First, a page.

US senators question defense sharing with Australia


Australia’s spy chief acknowledged Chinese espionage is rife, committee chair says.

US senators question defense sharing with Australia

The United States intends to sell Australia Virginia-class nuclear submarines, such as the USS North Carolina, shown in port outside of Perth, Australia, Aug. 4, 2023.

Australia and the United Kingdom need to adopt more stringent controls on the use of American military technology before the United States relaxes its export licensing requirements under the AUKUS pact, a State Department official told the Senate on Wednesday.

The AUKUS security arrangement between Australia, the United Kingdom and the United States includes a long-term goal of creating a “seamless” defense industry across the three nations, but Australia has complained of a burdensome process for its companies to receive licenses to import U.S. military technology needed for innovation.

Democrats in the House have expressed concerns about the security implications of making exemptions to licensing requirements, even as Republicans have argued the two close allies should be trusted.

On Wednesday, Sen. Jim Risch, a Republican from Idaho who serves as his party’s ranking member on the Foreign Relations Committee, noted Australia and the United Kingdom are trusted to receive intelligence, and so could be trusted with military technology.

“There is a very distinct difference between the way we treat allies in the intelligence field versus how we treat them on other things, like exports, and I think it probably would behoove State … to spend a little bit of time with the intelligence community,” Risch said.

He said the current requirements were “overly cumbersome.”

“We share incredibly, incredibly sensitive and important material with the Five Eyes,” he said. “I don’t have the concerns that some have.”

Public versus private

However, Sen. Bob Menendez, a Democrat from New Jersey who chairs the committee, said that there was a key difference between intelligence sharing and exempting countries from export controls.

“We share intelligence with government officials,” he said. “Export controls, however, control U.S. defense technology to non-government persons.” That required more careful oversight, he said.

He added Australia’s spy chief, Mike Burgess, recently “warned about the extent of Chinese espionage directed at Australia,” which he said should be weighed against the unwieldiness of licensing, given concerns that sensitive technology could end up in the wrong hands.

“The concerns are legitimate on both sides,” he said.

Jessica Lewis, assistant secretary of state for political-military affairs, told the committee that the State Department was “really focussed on getting Australia and the U.K. over the line” but said the process was complex given the high stakes involved in licensing matters.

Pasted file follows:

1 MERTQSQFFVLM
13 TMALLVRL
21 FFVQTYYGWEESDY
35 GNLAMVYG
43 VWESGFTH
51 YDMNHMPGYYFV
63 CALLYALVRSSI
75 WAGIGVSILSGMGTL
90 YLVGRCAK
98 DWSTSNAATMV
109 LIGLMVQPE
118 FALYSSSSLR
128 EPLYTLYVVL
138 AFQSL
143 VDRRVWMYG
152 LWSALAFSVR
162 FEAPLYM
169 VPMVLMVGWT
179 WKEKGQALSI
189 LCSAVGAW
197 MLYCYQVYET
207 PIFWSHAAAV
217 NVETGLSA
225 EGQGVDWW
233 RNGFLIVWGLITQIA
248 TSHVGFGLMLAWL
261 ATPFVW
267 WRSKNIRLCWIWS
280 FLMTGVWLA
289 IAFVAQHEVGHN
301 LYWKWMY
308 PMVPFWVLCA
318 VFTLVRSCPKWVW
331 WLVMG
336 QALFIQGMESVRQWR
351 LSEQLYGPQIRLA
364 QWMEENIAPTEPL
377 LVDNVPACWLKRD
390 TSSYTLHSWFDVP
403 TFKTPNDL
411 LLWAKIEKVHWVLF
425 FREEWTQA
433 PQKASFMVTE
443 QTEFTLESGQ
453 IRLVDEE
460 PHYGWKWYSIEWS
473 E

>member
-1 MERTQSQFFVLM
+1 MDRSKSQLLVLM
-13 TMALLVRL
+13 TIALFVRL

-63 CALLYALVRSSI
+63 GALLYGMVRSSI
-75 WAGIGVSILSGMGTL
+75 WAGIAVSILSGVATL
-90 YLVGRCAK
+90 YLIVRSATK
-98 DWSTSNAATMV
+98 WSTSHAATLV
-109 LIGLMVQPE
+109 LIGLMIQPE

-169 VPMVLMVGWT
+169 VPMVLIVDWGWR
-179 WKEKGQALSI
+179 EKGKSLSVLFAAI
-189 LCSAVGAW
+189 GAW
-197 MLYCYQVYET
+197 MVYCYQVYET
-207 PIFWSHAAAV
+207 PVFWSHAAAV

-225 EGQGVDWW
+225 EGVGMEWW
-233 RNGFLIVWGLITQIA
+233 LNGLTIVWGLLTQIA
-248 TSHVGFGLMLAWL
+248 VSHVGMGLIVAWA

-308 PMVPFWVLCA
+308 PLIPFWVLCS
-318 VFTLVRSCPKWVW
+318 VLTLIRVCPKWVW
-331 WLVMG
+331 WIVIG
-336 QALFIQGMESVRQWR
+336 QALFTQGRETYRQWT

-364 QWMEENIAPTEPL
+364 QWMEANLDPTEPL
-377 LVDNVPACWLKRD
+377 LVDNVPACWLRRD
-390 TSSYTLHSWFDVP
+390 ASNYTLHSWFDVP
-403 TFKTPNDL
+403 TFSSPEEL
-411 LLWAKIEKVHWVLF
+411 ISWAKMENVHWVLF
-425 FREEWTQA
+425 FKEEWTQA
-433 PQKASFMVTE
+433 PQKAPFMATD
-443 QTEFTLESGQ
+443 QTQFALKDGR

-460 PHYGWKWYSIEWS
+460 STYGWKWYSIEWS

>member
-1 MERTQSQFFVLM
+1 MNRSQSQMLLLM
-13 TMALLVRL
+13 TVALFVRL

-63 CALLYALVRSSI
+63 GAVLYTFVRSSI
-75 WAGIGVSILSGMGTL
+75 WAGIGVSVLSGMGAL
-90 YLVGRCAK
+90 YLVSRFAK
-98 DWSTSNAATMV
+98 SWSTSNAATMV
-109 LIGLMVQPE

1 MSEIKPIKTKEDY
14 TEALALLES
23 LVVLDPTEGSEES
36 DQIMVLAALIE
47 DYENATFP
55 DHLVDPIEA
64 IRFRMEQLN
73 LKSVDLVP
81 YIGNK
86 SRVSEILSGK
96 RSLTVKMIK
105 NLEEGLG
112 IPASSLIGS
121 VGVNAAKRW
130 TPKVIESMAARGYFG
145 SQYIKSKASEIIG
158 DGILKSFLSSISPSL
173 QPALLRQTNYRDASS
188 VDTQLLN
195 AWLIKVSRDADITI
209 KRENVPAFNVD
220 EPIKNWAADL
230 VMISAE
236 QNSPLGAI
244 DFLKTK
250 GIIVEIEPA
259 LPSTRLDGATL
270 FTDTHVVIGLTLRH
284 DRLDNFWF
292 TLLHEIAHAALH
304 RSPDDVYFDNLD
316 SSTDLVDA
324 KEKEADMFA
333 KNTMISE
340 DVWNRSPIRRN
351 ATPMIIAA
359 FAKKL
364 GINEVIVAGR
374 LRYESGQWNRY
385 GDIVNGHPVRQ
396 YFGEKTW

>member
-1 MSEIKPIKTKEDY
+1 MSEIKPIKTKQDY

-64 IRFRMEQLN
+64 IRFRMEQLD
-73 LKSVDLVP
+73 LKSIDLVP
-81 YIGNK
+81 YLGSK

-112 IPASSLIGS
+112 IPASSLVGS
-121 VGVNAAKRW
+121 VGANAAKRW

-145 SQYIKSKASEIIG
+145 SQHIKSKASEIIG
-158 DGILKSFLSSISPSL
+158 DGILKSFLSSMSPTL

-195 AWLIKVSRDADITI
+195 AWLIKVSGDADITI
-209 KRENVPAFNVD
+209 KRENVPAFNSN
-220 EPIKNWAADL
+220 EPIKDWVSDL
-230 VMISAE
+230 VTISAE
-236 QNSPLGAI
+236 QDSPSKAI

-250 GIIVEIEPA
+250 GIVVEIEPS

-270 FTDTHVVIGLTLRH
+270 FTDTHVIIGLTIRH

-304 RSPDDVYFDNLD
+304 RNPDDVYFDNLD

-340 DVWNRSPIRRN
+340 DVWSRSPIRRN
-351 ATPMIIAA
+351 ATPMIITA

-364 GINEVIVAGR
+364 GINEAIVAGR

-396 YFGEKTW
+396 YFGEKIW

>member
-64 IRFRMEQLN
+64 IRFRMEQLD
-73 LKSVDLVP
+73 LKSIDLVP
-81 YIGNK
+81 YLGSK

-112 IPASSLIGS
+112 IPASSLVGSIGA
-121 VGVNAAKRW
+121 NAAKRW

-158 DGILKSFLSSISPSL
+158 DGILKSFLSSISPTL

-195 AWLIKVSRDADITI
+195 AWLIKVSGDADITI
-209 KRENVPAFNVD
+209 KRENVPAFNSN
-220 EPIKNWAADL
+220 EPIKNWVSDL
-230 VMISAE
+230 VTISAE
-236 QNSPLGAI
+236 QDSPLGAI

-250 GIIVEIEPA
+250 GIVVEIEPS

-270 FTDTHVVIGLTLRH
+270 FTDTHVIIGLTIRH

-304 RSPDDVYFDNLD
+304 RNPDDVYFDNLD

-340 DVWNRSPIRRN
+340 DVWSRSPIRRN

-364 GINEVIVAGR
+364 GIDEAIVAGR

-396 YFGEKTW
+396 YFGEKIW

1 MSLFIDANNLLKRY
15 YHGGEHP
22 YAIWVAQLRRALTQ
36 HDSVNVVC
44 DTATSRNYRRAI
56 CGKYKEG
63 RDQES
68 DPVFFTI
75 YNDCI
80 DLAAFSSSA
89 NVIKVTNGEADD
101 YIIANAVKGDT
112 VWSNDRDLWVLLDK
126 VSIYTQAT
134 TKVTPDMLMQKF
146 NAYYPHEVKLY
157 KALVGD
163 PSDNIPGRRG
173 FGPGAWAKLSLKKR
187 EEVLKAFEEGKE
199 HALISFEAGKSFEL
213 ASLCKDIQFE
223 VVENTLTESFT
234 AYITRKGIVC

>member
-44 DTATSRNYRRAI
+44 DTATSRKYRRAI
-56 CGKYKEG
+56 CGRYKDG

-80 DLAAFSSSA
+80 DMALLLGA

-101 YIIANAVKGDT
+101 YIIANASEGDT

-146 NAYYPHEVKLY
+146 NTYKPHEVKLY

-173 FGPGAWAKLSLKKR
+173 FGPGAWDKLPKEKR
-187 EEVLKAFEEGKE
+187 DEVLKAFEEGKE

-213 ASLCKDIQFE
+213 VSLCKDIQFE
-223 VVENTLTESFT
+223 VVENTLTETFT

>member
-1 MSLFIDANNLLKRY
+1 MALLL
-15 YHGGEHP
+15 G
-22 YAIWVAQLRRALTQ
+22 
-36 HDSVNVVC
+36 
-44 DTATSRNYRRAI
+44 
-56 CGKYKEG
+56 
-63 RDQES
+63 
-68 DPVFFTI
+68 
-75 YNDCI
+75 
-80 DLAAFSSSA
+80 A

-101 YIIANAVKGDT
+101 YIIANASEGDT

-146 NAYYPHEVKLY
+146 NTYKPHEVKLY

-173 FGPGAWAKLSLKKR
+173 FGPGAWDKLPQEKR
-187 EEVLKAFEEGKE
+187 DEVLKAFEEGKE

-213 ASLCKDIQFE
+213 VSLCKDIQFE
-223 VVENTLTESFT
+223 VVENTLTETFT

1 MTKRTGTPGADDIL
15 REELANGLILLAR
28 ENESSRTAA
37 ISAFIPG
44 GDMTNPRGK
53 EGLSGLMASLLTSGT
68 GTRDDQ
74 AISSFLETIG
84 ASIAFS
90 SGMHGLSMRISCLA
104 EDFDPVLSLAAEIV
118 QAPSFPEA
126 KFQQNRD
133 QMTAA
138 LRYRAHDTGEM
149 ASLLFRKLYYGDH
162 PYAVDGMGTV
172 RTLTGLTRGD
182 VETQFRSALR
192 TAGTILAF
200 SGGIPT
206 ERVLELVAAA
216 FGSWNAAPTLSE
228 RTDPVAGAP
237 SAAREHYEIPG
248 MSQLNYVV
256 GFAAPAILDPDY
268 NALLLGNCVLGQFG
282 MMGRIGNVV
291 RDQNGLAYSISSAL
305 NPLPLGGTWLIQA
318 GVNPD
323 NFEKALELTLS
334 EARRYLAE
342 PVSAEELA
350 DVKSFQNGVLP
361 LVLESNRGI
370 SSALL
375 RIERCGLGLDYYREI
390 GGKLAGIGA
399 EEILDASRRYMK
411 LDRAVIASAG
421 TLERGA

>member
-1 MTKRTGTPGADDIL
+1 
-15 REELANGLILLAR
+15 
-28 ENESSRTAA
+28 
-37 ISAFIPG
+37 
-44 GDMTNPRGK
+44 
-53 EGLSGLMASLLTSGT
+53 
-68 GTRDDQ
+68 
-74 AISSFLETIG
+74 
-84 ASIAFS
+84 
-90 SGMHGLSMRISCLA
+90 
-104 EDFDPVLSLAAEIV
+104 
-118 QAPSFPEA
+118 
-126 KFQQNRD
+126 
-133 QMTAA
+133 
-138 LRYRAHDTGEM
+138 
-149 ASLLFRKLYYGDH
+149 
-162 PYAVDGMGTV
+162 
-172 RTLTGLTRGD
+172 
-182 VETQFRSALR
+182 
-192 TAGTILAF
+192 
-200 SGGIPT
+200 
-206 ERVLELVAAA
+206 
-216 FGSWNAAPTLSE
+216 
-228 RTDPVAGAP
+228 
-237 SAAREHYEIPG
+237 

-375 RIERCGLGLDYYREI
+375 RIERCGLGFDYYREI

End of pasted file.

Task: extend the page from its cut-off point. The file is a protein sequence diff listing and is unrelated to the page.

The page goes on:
“What we’re talking about is license-free movement of these defense articles. That means that if you are on the list of companies or entities that can receive it, you don’t have to come and ask permission to export [from the United States] a lethal weapon,” Lewis said.

“We want to make sure that if a country is trying to acquire a particular technology, it can’t get around the system by going into a place where there’s more room in their export controls,” she said. “It’s common sense to work together to bring all of us to similar standards.”

Submarine deal

The viability of another part of AUKUS – the sale of nuclear-powered submarines to Australia – was also questioned during the hearing.

Sen. Bill Haggerty, a Republican from Tennessee, noted that the sale had been promised amid a massive backlog in American shipbuilding yards, with the U.S. Navy “25% short” of its goal of 66 submarines.

“The pace-of-making is, I’ve read, maybe 1.2 submarines a year,” Haggerty said. “By giving these submarines to Australia, that’ll put us three-to-four years behind in our production process.”

“Looking at the Navy’s most optimistic projection, they don’t see realizing this goal of 66 attack subs until the year 2049 – that’s before taking into account the submarines that we would send to Australia.”

But Sen. Tim Kaine, a Democrat from Virginia, called it a “chicken or an egg” problem, with Australia also promising massive investments in the U.S. shipbuilding industry to secure the nuclear-powered subs.

“Australia is going to make a historic investment in the U.S. industrial base,” Kaine said, but only “if they know that during the 2030s, we will be willing to deliver to them three to five Virginia-class subs.”

“If they make that investment, it will help us increase our pace of production,” he said. “If they don’t make that investment, it will be harder to increase the pace of production.”

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